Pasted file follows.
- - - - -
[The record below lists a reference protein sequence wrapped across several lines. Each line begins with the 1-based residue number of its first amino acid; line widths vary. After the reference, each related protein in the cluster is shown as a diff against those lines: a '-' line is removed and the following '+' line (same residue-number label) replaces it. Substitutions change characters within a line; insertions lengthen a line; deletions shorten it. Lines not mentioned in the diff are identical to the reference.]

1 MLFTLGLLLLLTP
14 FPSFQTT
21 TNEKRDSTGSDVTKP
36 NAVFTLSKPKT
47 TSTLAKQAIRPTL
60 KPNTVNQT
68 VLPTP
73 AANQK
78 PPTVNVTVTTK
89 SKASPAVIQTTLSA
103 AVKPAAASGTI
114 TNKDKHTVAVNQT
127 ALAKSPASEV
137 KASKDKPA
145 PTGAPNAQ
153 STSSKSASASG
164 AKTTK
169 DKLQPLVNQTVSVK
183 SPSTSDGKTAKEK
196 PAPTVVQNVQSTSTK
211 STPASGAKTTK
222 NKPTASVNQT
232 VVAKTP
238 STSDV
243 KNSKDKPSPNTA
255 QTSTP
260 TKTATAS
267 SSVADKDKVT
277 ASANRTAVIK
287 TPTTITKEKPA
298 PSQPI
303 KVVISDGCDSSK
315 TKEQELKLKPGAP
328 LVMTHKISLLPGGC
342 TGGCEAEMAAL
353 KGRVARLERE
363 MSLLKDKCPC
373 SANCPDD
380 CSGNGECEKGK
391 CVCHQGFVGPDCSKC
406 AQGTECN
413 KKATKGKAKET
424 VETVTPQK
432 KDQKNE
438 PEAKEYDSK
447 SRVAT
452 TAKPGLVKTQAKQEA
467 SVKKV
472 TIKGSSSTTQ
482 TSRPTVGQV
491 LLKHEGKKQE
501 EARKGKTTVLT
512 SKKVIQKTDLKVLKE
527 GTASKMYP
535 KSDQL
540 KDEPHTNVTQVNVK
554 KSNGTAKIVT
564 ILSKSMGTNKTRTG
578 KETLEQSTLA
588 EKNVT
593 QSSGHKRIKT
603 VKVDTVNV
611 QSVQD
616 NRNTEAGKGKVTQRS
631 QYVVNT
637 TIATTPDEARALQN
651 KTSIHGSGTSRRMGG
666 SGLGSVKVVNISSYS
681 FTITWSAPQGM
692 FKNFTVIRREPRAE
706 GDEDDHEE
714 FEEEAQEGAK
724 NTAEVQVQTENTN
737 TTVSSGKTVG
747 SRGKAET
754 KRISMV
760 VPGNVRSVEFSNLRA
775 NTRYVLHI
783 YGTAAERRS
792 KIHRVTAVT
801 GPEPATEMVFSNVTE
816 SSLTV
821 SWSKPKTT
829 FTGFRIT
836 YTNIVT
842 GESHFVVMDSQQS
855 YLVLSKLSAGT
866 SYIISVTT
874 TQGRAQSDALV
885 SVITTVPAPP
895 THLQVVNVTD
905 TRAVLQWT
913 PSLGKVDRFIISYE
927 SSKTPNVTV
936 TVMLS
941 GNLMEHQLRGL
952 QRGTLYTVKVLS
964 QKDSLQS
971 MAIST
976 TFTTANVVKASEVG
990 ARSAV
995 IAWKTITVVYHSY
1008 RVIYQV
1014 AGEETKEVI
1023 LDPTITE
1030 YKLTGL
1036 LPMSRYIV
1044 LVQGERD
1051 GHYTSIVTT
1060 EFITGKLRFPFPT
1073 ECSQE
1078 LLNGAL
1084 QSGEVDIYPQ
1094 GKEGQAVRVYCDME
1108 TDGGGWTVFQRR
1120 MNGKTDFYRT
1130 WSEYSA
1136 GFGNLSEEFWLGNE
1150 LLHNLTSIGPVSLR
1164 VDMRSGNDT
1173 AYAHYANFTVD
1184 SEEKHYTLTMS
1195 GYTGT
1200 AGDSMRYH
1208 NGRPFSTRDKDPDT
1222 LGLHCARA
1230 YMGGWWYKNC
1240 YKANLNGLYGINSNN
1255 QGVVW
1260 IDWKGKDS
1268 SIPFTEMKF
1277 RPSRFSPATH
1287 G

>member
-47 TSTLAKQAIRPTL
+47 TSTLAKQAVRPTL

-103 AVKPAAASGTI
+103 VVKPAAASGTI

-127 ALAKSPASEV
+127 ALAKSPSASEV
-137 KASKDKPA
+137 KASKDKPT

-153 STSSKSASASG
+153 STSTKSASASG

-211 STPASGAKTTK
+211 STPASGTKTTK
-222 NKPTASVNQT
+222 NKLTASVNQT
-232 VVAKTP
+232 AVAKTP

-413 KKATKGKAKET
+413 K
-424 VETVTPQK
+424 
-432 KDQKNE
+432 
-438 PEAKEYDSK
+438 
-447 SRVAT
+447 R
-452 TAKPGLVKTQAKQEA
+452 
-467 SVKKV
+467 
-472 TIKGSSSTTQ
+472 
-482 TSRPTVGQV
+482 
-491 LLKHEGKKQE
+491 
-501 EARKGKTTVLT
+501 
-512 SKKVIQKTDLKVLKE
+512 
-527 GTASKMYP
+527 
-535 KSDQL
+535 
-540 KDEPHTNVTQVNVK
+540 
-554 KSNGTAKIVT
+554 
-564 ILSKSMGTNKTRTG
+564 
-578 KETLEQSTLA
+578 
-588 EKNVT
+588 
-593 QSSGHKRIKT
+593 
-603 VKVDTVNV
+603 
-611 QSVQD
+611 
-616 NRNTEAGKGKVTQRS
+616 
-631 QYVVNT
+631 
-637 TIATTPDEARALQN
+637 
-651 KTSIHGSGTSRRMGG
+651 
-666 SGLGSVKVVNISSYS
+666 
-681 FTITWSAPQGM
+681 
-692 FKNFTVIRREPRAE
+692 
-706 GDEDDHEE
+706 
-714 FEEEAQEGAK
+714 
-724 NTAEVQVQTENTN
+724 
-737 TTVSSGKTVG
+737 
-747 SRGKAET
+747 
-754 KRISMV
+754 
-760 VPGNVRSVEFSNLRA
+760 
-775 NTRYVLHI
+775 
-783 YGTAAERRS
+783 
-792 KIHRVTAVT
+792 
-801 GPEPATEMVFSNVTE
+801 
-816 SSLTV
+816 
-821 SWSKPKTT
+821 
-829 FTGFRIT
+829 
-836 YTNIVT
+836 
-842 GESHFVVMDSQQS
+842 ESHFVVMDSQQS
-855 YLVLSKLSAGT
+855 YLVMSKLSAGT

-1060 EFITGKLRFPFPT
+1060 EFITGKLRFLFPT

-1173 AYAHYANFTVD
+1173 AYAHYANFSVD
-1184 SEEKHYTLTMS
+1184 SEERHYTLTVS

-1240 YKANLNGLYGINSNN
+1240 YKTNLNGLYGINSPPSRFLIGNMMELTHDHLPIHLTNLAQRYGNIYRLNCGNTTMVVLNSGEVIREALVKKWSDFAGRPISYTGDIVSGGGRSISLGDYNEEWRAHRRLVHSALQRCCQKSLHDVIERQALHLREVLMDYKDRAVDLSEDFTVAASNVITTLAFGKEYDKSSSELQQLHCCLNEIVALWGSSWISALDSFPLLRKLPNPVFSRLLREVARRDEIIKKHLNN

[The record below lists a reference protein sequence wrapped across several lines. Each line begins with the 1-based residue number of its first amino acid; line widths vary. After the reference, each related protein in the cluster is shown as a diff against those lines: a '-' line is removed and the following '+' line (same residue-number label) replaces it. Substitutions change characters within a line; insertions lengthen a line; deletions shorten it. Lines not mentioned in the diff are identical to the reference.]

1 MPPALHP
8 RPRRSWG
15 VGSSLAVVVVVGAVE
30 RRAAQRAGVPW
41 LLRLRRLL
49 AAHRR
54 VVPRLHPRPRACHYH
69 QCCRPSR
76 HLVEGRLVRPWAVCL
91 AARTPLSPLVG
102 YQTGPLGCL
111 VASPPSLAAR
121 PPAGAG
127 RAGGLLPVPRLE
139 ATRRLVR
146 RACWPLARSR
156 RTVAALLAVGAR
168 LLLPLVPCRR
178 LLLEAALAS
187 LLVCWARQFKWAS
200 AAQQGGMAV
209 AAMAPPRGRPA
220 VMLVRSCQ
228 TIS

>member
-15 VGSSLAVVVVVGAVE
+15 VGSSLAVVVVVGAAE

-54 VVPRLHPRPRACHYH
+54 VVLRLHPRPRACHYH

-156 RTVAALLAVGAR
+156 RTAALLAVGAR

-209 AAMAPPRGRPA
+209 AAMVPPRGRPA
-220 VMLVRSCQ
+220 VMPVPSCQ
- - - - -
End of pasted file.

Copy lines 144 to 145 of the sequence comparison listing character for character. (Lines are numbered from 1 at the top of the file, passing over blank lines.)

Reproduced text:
-153 STSSKSASASG
+153 STSTKSASASG